The common theme seems to be that the majority of publishers simply don’t have the resources to allocate to promote more than a small percentage of the number of books in their list.

As one author (a Seth Godin) says: “The unspoken truth is that except for perhaps 250 giant books every year [out of 75,000 published], the publisher is expecting the author to do 100 percent of the sales and promotion. ”

So, ok in 2006. If you have access to $500 computer and a copy of a page layout application you can create a print ready copy of your content. For $240 (sorry, about that bit of a plug) you can buy an application to manage all the information about your titles and send out all the information about your titles to all the on line retailers and bibliographic agencies (something by the way the vast majority of publishers still can’t do). You can now using POD providers physically to produce the book. And by using opportunities like Amazon Advantage you can distribute your books. Thought this link was particularly helpful in giving some tips on how best to make use of Amazon Advantage.

I had a meeting with Amazon at Frankfurt this year and they were very excitedly talking about possibilities for compressing the traditional publishing supply chain now that they have the latest digital printing technology right in the fulfillment centre. So, a lot of books don’t even need to be bloody produced until the book is actually ordered. Fantastic stuff.

So, anyway, rather lost my thread here – but if the originator of the content can produce and distribute that content and it appears from this article and quite frankly the majority of authors/publishers that I speak to that the publisher really doesn’t have the resource to properly market then again I ask – what do they do? And what is their role going forward?

And, please I ask this because I care and want them to have a role – but not confronting the issues and clinging on to a quite unworkable status quo is just not going to lead to anything but extinction. Oh, and in the meantime think seriously about moving to Wales.

Filed under: Publishing

The remarkable Gil Scott-Heron in 1976

Just a remarkable musician and unfortunately a troubled man – but fuck did he make some of the most remarkable music there has ever been – irresistable tunes, great thoughts, conscious raising, funny (occasionally) and this is a man who truly knew the meaning of absurdity and did a fantastic job of dragging it out of its seedy, discriminatory, corrupt and just plain unfair corner and holding it up to the light so we could all see it for the nonsense it was.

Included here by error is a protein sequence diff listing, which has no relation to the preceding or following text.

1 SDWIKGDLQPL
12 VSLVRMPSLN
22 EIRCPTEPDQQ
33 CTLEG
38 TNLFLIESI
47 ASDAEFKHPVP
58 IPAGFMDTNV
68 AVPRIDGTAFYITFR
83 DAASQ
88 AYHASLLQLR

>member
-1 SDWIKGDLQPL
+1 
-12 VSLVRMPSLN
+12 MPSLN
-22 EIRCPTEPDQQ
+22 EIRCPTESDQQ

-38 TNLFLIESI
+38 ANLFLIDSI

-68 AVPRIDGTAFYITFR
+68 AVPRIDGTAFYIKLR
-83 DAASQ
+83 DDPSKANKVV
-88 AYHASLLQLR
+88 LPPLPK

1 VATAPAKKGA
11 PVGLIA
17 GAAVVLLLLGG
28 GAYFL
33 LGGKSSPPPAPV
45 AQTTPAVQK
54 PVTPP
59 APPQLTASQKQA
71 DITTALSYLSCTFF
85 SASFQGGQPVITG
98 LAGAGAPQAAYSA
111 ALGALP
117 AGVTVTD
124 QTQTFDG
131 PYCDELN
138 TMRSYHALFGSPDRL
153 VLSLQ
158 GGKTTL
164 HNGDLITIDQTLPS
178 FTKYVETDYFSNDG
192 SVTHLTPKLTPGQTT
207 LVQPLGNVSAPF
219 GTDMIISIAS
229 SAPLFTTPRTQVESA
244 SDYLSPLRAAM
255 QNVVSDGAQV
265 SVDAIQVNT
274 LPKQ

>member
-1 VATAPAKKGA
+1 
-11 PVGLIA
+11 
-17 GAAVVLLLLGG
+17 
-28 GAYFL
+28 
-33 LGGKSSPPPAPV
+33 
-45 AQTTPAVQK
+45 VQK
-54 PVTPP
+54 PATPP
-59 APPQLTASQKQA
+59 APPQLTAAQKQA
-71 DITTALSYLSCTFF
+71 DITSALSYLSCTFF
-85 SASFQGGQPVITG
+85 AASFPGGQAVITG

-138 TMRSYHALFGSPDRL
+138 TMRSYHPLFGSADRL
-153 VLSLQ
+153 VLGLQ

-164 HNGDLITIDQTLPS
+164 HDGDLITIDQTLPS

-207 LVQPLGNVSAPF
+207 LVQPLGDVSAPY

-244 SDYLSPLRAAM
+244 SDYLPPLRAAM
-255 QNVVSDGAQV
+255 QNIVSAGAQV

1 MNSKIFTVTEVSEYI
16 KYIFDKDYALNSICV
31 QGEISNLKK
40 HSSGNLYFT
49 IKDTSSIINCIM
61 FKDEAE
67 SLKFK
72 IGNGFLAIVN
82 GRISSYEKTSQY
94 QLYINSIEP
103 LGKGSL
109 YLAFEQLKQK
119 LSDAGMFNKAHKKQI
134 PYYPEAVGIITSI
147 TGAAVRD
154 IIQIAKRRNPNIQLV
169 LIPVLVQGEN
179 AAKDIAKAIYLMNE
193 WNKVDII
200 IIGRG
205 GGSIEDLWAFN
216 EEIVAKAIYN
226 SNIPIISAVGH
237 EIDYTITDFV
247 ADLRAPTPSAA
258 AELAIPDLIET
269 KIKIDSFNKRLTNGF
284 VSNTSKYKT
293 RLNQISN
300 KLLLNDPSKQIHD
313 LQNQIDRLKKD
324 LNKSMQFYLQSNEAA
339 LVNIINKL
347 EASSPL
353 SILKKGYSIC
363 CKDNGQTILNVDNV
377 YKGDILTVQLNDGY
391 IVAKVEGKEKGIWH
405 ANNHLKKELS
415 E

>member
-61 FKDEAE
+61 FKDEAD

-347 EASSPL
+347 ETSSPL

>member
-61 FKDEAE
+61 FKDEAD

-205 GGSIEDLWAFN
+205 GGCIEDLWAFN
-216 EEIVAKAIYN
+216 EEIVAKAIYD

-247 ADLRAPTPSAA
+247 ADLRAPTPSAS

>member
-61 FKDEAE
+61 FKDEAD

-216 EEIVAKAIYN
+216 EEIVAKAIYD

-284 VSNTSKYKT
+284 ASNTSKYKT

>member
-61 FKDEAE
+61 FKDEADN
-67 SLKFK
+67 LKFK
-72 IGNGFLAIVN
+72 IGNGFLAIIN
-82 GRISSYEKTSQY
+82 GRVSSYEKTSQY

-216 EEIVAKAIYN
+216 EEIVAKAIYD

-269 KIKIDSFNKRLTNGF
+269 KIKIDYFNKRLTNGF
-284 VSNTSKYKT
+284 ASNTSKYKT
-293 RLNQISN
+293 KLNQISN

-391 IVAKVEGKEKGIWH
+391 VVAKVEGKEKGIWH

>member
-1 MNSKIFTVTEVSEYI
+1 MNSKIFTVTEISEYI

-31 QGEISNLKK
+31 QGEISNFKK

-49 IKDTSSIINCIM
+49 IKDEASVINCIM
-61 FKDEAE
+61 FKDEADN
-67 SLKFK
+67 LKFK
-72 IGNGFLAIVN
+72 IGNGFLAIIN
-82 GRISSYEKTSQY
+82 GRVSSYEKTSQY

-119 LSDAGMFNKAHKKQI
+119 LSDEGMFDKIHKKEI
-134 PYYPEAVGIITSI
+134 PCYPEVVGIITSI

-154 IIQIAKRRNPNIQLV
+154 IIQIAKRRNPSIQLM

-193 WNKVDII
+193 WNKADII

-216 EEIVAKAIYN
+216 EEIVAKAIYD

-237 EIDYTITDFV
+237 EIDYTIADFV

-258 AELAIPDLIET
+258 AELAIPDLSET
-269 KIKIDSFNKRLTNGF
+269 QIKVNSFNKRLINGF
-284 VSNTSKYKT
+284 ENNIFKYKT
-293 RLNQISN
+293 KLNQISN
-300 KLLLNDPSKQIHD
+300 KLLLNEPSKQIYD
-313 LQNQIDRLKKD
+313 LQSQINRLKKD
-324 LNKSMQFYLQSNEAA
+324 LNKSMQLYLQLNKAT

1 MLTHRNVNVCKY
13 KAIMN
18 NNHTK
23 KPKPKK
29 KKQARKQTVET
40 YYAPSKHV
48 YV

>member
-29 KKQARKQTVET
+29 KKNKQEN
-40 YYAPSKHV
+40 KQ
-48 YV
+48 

This concert (sorry was up for a few days so you must have missed it) is from 1976 and the Village Gate in New York as far as I am aware is not commercially available. It captures everything that was great about the man and his cohort Brian Jackson at the time. I guarantee that if you’ve not come accross too much of his stuff before then you’ll be straight on to Amazon/wherever to rectify that hole in your life. I will leave just for a couple of days so if you want to grab and then go buy (Pieces of a Man – not bad place to start giving back).

Filed under: Music

Wales – a great place to be a publisher

Spent all last week after the very excellent London Artists Bookfair (will write a little about shortly) visiting publishers in Edinburgh, Cardiff and Aberystwyth. This unfortunately meant spending the bulk of the week at the mercy of the public transport system. Being trapped inside the bus system of rural West Wales is really not a place you want to find yourself on a wet Wednesday evening in November.

But, was more than worth it as ended up at the very excellent Welsh Books Council. Was incredibly impressed with the the level of support they give to publishers in Wales. To the point where I don’t know all publishers don’t just up sticks and move to Wales.

Welsh publishers seem to eligible for all kinds of grants and assistance to ensure that they are able to publish some fantastic books. But, as well as some undoubtedly very helpful financial assistance there is a great fund of knowledge and experience certainly in the two people I met (Helgard and Kirsti) to assist with every aspect of making sure these books find the audience they deserve and of course get sold.

In addition, assistance with every aspect of the publishing process is available (editing etc available at cost price) as well as a great website to sell through. And even distribution.

Really, if you are a publisher in Wales – do you realise how lucky you are?

Filed under: Publishing